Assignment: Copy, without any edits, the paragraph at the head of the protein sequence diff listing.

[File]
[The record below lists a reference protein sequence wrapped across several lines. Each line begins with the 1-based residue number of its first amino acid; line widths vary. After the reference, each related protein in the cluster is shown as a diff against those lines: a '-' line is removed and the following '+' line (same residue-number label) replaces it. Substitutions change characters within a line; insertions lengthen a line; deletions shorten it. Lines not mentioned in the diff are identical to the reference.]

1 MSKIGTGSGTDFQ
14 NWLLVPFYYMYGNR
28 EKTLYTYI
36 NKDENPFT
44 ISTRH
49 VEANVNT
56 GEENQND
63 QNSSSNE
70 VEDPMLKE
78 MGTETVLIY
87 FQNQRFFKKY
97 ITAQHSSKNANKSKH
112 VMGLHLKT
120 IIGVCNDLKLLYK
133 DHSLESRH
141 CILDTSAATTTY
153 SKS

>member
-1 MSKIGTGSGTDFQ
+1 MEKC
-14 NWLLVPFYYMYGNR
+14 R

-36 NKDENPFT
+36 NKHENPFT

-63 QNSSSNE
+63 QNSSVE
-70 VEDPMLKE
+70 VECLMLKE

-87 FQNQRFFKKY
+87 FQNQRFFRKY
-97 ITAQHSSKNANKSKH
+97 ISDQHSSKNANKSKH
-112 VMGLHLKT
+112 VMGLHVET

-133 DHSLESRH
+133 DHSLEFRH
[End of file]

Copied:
[The record below lists a reference protein sequence wrapped across several lines. Each line begins with the 1-based residue number of its first amino acid; line widths vary. After the reference, each related protein in the cluster is shown as a diff against those lines: a '-' line is removed and the following '+' line (same residue-number label) replaces it. Substitutions change characters within a line; insertions lengthen a line; deletions shorten it. Lines not mentioned in the diff are identical to the reference.]